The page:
Left Behind by Christmas

There’s another dimension to Christmas.  It shouldn’t surprise us that In the midst of the December hubbub, there are people who object to what has become of Christmas.

Churches complain about consumerism, which appears contrary in spirit to the tender image of Jesus’ birth.

Grieving people feel abandoned when everyone else’s loved ones gather for Christmas togetherness.

And non-Christians (20 percent of Americans) sometimes don’t wish to be overrun by, pay for, or be inconvenienced by Christmas traditions.

Some of the people in this third group are credited with waging the alleged war on Christmas.  In other words, some of the non-Christian population in America feel that the Christmas freight train is crashing through the Constitution’s First Amendment principle of separation of Church and State.  Lately, they’ve felt emboldened to resist

Ever since self-proclaimed atheist, Madalyn Murray O’Hair’s stunningly successful 1963 lawsuit, which compelled the United States Supreme Court to end public school Bible reading, Christians have felt attacked by atheists.

As a minister, I can report that few circumstances awaken a parishioner’s anxiety like the rumor that someone like Madalyn Murray O’Hare was getting ready to strike.   The dreaded lawsuit that threatens to shut down an opening prayer at a football game in Alabama doesn’t make one scintilla of difference in a community’s practice or prayer.  However, the court action by ACLU and non-religious types has a terrorist effect on churchgoers who feel that Christianity is in imminent danger of being snuffed out.  This fear in the pews is palpable to ministers.

What’s Up with Atheism?

Through most of my four decades in pastoral ministry, atheism has steadily been losing air.  Between 1963 and 2007 for example, the phenomenon of the public non-believer practically disappeared.  Theologian, Alister McGrath published, The Twilight of Atheism, in which he prematurely proclaimed godlessness as dead.   Publication of that book came, ironically on the doorstep of atheism’s latest resurgence.  This “new atheism,” is centered around the infamous “Four Horsemen” (Richard Dawkins, Christopher Hitchens, Samuel Harris, and Daniel Dennett).   Moreover, this resurgence features a new component, not seen in the past, namely anti-religion assertiveness.   In the last few years non-Christians are more willing to raise a protest over infringement of their religious rights, in this case, their right to be irreligious.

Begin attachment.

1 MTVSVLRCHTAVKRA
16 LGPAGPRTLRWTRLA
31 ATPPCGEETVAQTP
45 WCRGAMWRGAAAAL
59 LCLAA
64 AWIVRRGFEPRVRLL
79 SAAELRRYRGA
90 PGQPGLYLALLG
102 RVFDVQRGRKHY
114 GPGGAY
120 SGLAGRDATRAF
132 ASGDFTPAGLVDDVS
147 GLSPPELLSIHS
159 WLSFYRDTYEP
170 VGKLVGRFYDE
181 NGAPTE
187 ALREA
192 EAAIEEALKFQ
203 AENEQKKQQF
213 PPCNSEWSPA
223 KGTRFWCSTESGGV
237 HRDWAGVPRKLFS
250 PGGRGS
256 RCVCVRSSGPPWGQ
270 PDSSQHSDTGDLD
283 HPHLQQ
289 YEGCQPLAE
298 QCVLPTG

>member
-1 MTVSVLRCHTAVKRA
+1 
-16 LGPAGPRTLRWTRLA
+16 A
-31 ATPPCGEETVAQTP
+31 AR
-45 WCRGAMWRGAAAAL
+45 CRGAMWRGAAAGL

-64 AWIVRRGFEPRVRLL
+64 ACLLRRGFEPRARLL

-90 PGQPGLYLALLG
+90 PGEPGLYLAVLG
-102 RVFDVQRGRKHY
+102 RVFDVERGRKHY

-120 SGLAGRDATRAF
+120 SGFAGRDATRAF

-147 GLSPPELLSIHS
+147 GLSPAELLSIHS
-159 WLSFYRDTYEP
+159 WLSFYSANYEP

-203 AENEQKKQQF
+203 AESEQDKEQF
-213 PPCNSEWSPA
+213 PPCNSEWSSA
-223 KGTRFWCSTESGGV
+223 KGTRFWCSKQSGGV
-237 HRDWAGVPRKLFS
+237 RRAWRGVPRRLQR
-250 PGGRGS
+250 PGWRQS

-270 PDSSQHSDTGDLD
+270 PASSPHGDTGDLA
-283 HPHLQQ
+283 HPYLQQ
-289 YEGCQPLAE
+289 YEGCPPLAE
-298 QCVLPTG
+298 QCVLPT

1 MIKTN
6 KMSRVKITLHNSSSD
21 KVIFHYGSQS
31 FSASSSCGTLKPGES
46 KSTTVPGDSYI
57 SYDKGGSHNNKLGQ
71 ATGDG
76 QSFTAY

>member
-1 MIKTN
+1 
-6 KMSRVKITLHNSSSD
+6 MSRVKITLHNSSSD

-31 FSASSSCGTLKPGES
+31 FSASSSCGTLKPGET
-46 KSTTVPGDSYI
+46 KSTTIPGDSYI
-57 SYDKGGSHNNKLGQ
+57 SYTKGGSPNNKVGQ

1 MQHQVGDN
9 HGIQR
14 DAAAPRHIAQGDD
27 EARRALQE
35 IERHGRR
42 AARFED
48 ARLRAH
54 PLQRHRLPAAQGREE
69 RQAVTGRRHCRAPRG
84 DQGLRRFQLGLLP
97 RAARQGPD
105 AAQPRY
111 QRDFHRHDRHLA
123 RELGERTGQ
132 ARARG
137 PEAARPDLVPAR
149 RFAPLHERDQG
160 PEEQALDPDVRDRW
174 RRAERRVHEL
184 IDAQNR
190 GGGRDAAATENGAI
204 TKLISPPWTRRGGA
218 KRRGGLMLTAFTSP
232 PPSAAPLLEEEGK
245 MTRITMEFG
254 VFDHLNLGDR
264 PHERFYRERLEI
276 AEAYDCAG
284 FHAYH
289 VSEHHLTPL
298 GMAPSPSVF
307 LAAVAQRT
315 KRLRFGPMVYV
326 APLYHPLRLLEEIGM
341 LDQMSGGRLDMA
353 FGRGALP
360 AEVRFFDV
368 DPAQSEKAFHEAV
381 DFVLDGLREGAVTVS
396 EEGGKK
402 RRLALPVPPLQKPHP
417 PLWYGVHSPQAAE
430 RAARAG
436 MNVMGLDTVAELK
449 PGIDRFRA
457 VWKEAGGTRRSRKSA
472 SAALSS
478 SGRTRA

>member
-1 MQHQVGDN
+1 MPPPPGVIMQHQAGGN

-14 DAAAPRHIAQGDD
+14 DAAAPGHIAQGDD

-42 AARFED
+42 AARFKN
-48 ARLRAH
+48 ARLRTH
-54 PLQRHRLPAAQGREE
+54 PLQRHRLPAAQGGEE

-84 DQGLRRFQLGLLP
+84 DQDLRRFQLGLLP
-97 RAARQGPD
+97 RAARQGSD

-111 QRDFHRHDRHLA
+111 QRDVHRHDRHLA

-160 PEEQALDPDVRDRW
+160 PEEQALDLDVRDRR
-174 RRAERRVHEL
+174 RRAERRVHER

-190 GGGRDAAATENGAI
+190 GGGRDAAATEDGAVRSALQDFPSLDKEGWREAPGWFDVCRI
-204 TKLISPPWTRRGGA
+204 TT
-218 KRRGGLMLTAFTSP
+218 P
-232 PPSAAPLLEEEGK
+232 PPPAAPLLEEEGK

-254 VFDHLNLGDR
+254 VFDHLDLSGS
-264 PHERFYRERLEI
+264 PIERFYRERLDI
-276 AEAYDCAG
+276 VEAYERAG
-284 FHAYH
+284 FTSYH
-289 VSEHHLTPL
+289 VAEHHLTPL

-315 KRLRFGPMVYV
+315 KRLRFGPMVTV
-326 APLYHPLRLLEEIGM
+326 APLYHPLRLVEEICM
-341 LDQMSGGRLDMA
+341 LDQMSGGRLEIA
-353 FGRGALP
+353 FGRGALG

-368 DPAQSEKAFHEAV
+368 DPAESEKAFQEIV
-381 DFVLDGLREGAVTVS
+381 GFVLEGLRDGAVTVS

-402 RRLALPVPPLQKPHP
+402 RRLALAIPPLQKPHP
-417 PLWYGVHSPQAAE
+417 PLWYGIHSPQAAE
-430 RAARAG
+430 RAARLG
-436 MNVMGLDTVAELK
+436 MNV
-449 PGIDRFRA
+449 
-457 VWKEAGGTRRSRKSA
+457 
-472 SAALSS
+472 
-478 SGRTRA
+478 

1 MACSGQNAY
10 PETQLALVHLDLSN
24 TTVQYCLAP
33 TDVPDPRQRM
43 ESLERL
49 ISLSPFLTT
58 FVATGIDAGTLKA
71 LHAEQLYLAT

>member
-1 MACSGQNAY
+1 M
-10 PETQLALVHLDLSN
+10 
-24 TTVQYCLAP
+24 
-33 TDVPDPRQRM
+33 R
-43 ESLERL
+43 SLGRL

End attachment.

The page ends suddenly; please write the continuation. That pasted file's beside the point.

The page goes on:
It’s important to understand that even at its high ebb, atheism poses no risk to Christianity or Christmas.  At the zenith of New Atheism, I had a pleasant lunch with the organizer of the humanist/non-religion group in the small southern community where I was a pastor.   Two eye-opening insights came out of that conversation: First, not many people are willing to become part of an organized, non-believing group.  I remember musing that there were seven adult Sunday school classes in my church, each of which had more members and more vitality than the community-wide anti-religion club.  Second, the new atheists were beset with the old problem of flagging interest, poor attendance, and an inability to recruit adults younger than 50.

The Culture Wars

Here’s where I’m going with this: The War on Christmas and any wider conspiracy to snuff out Christianity is bogus.  I’m not the first to say this.  You can read excellent articles about the War on Christmas here  and here .

Nevertheless, politicians continue to talk about and stoke the dread of losing Christianity.   Bill O’Reilly, when he was still on Fox News, placed the Christmas war in the context of a wider progressive assault on traditional values.

Consider this  2004 warning, which insidiously stokes the very churchgoer anxieties with I’ve described: